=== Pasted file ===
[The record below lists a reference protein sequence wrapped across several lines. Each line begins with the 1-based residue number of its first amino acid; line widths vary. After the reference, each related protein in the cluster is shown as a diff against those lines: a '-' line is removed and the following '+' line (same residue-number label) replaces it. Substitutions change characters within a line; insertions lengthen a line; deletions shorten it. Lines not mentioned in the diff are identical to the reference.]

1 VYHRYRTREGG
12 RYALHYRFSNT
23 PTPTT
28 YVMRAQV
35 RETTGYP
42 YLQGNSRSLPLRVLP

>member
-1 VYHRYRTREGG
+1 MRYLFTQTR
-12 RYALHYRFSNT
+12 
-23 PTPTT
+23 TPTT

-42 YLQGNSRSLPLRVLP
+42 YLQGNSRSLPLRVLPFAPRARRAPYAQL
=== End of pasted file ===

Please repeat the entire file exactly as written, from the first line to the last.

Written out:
[The record below lists a reference protein sequence wrapped across several lines. Each line begins with the 1-based residue number of its first amino acid; line widths vary. After the reference, each related protein in the cluster is shown as a diff against those lines: a '-' line is removed and the following '+' line (same residue-number label) replaces it. Substitutions change characters within a line; insertions lengthen a line; deletions shorten it. Lines not mentioned in the diff are identical to the reference.]

1 VYHRYRTREGG
12 RYALHYRFSNT
23 PTPTT
28 YVMRAQV
35 RETTGYP
42 YLQGNSRSLPLRVLP

>member
-1 VYHRYRTREGG
+1 MRYLFTQTR
-12 RYALHYRFSNT
+12 
-23 PTPTT
+23 TPTT

-42 YLQGNSRSLPLRVLP
+42 YLQGNSRSLPLRVLPFAPRARRAPYAQL